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Dear Editor:

As I have written before, your Editor’s Comments of January 23 were on the mark. They established a consensus as to what had been agreed upon and defined the problem I had hoped that a next step would bring forward proposals for a possible solution to the undocumented immigrant problem. A solution calls for something that is practical, do-able, that can be accomplished. Continued speculation accomplishes nothing.

I tried in my last letter to put forth something constructive, at least something that could constitute a beginning, a block to build on.

My letters are not passionate but compassionate. There is a difference.

I think that anyone who has something to propose should build on the consensus of January 23rd. Most of the responses to my last letter produced little that was concrete but were filled mainly with negative conjectures. Where are the positive proposals?

My statement that in this country there are 22.3 million Hispanic Americans who constitute its largest ethnic voting minority was countered with the statement: “From my point of view...that’s precisely the reason NOT to legitimize illegal aliens....Why on earth should we encourage this by enabling the formation of “voting blocks” who place their ethnic interests above the interests of the US as a whole?“ Like it or not the Hispanic Americans can and will vote to advance their causes. This is what democracy is. What does the writer think that the NRA, the AFL-CIO, the Sierra Club, the Christian Coalition and Green Peace (to name a few) are if not “voting blocks”? To deny any their constitutional prerogative is discrimination.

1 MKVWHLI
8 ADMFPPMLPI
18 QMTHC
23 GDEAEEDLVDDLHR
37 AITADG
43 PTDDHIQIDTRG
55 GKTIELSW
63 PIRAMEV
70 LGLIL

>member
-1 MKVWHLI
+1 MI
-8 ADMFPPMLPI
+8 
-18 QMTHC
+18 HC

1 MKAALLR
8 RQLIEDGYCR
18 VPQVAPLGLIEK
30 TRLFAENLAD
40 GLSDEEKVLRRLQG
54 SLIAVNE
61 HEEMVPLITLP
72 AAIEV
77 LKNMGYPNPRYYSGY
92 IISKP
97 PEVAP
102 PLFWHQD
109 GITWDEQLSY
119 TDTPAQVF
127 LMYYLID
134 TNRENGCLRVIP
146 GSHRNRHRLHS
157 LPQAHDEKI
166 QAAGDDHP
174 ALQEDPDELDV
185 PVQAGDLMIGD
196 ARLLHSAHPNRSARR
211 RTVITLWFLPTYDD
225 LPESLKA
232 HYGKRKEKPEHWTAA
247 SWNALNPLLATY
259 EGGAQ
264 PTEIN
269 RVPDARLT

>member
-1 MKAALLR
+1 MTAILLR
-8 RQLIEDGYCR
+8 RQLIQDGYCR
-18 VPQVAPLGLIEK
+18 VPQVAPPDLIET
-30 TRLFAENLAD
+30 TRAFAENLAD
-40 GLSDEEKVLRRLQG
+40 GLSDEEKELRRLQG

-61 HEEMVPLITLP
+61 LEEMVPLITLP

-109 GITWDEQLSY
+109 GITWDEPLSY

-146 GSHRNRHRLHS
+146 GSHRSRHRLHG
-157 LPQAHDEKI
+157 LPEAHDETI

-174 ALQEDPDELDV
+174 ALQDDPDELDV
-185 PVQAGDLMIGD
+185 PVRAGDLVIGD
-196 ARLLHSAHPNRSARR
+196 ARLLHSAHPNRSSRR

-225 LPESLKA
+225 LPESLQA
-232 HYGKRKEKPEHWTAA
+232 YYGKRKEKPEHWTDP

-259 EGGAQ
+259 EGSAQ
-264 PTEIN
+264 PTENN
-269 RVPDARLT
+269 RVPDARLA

Another writer warns me to think of the fate of our country by the time it reaches the year 2025. What that fate will be I will never know as I will not live that long. I can only surmise.

The 1990 census predicted that by the year 2005 Hispanic Americans would number more than 50 million. This is a prediction arrived at almost twelve years ago without even considering undocumented immigrants. That means that by that year, at least 1/8 of all Americans will be Hispanic Americans. The estimate is based upon the statistics that Hispanic American families have on the average 2.9 children vs. 2.0 for the so-called “white” American families. (Blacks, 2.4, Native Americans, 2.2, Asian Americans, 2.0)

Another writer wrote: “that [Dr. Baer’s] efforts to aid their [the Mexican’s] poverty and to provide for them would be better placed in Mexico affecting change in the Mexican government and the thousand or so wealthy families that control Mexico, who are responsible for the poverty of the ordinary Mexican people.” Won’t it be wonderful when the day comes that every Mexican can find a comfortable livelihood in his own country and not have to immigrate to find decent work with which to sustain his family! I agree with you on that. That day will come. Big changes are being made in the Mexican government right now. Today, the statement of “a thousand or so wealthy families that control Mexico and are responsible for the poverty of the ordinary Mexican people” is not true. In recent years (beginning in 1997) Mexico has begun a change to a multiparty democracy, The Revolutionary Party after almost 71 years has lost its dominance in politics. Mexico in the name of Vicente Fox has a strong (PAN) president.